Greenfields cautions on butter price

27 May 2016

According to Greenfields Ingredients, manufacturers of ready meals, bakery products and confectionery face higher prices for butter after a surprise rally on global commodity markets.

Greenfields cautions on butter price

According to Greenfields Ingredients, manufacturers of ready meals, bakery products and confectionery face higher prices for butter after a surprise rally on global commodity markets.

The effects of low milk prices and a cold, wet spring across Europe have combined to push butter prices upwards, the company notes, leaving food companies exposed to the risk of rising raw material costs, which could hit their profits further if they don’t take action now and lock into a fixed price deal.

Since 15 April 2016, Greenfields says, the price of butter futures to October 2017 on the European Energy Exchange (EEX) jumped by €349 per tonne to an average of €3,012 – an increase of 13% over the period, illustrating the highly volatile nature of this important commodity.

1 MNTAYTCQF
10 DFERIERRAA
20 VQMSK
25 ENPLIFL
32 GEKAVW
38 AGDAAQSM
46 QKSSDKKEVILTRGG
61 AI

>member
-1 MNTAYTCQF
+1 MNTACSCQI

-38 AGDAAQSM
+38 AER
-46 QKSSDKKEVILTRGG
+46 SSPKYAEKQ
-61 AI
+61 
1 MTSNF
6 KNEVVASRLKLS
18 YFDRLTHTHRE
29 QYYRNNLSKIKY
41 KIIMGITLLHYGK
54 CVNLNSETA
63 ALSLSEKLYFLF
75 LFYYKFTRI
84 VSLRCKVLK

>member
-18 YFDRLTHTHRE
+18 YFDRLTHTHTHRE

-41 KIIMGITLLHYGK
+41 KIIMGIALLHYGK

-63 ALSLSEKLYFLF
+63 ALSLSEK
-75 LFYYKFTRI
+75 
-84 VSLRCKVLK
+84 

“Food manufacturers have become accustomed to the idea that there is too much milk and that prices will continue to fall,” said Ian Thomas, Managing Director of dairy trader Greenfields Ingredients, the UK division of Greenfields Ireland. “Until recently, that’s been the case. However, milk is a natural product and its production is particularly subject to climatic conditions and, when coupled with the current commercial pressures, prices can rise sharply. As such it’s always wise to prepare for bumps in the road when prices might shoot up, just as they have in the past month or so.”

“Lower-than-usual spring temperatures and significant rainfall have prevented farmers from getting their dairy herds out on to fresh pasture. In addition, due to the poor returns they are receiving for their milk, they have chosen not push production. The latest jump in butter prices is a direct consequence of these factors and prices have risen much earlier than expected.”

How long this price surge will last is unknown, Greenfields says. However, Greenfields notes that food companies have the option of hedging against further volatility by using one of the fixed-term price models it offers.

“Prices have risen already but it’s not too late to take action,” said Thomas. “Greenfields Ireland has developed a range of pricing models that offer a straightforward way for food manufacturers to bring some certainty to dairy commodity prices over an extended period.”

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